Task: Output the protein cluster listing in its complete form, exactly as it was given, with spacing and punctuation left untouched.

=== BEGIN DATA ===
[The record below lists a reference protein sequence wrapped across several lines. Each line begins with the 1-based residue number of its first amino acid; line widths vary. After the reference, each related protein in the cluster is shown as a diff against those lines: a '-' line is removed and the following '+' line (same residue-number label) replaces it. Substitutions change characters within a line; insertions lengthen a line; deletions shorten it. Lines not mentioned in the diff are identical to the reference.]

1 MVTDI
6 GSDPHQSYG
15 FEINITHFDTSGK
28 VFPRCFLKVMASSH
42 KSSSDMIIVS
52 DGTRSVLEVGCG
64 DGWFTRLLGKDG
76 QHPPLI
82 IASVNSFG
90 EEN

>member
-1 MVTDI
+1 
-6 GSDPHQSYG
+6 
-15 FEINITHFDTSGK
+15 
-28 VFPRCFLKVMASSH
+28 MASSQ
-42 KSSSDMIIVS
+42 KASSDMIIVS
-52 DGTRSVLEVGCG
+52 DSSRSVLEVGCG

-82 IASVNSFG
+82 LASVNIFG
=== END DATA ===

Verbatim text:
[The record below lists a reference protein sequence wrapped across several lines. Each line begins with the 1-based residue number of its first amino acid; line widths vary. After the reference, each related protein in the cluster is shown as a diff against those lines: a '-' line is removed and the following '+' line (same residue-number label) replaces it. Substitutions change characters within a line; insertions lengthen a line; deletions shorten it. Lines not mentioned in the diff are identical to the reference.]

1 MVTDI
6 GSDPHQSYG
15 FEINITHFDTSGK
28 VFPRCFLKVMASSH
42 KSSSDMIIVS
52 DGTRSVLEVGCG
64 DGWFTRLLGKDG
76 QHPPLI
82 IASVNSFG
90 EEN

>member
-1 MVTDI
+1 
-6 GSDPHQSYG
+6 
-15 FEINITHFDTSGK
+15 
-28 VFPRCFLKVMASSH
+28 MASSQ
-42 KSSSDMIIVS
+42 KASSDMIIVS
-52 DGTRSVLEVGCG
+52 DSSRSVLEVGCG

-82 IASVNSFG
+82 LASVNIFG